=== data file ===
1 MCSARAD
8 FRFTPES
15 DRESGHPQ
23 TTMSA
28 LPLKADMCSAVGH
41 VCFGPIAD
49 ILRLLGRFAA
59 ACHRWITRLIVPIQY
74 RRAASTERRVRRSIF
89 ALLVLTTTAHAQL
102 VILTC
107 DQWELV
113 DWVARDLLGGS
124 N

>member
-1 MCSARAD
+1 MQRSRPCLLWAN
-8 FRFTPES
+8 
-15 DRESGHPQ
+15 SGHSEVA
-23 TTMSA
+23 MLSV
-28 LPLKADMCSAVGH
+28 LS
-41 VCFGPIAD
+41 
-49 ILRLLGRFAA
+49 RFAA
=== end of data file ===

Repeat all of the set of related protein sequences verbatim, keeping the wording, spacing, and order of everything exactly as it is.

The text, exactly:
1 MCSARAD
8 FRFTPES
15 DRESGHPQ
23 TTMSA
28 LPLKADMCSAVGH
41 VCFGPIAD
49 ILRLLGRFAA
59 ACHRWITRLIVPIQY
74 RRAASTERRVRRSIF
89 ALLVLTTTAHAQL
102 VILTC
107 DQWELV
113 DWVARDLLGGS
124 N

>member
-1 MCSARAD
+1 MQRSRPCLLWAN
-8 FRFTPES
+8 
-15 DRESGHPQ
+15 SGHSEVA
-23 TTMSA
+23 MLSV
-28 LPLKADMCSAVGH
+28 LS
-41 VCFGPIAD
+41 
-49 ILRLLGRFAA
+49 RFAA